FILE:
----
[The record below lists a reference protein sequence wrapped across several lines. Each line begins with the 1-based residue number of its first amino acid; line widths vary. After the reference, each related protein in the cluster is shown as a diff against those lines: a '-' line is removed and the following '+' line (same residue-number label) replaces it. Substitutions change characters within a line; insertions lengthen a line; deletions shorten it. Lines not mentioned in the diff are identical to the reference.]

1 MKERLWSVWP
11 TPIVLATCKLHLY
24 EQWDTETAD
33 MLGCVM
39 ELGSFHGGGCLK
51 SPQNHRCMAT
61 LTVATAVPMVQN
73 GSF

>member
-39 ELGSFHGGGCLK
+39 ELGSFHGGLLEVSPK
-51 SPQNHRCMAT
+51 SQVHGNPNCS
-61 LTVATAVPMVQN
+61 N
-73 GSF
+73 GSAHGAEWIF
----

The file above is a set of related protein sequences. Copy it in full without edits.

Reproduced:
[The record below lists a reference protein sequence wrapped across several lines. Each line begins with the 1-based residue number of its first amino acid; line widths vary. After the reference, each related protein in the cluster is shown as a diff against those lines: a '-' line is removed and the following '+' line (same residue-number label) replaces it. Substitutions change characters within a line; insertions lengthen a line; deletions shorten it. Lines not mentioned in the diff are identical to the reference.]

1 MKERLWSVWP
11 TPIVLATCKLHLY
24 EQWDTETAD
33 MLGCVM
39 ELGSFHGGGCLK
51 SPQNHRCMAT
61 LTVATAVPMVQN
73 GSF

>member
-39 ELGSFHGGGCLK
+39 ELGSFHGGLLEVSPK
-51 SPQNHRCMAT
+51 SQVHGNPNCS
-61 LTVATAVPMVQN
+61 N
-73 GSF
+73 GSAHGAEWIF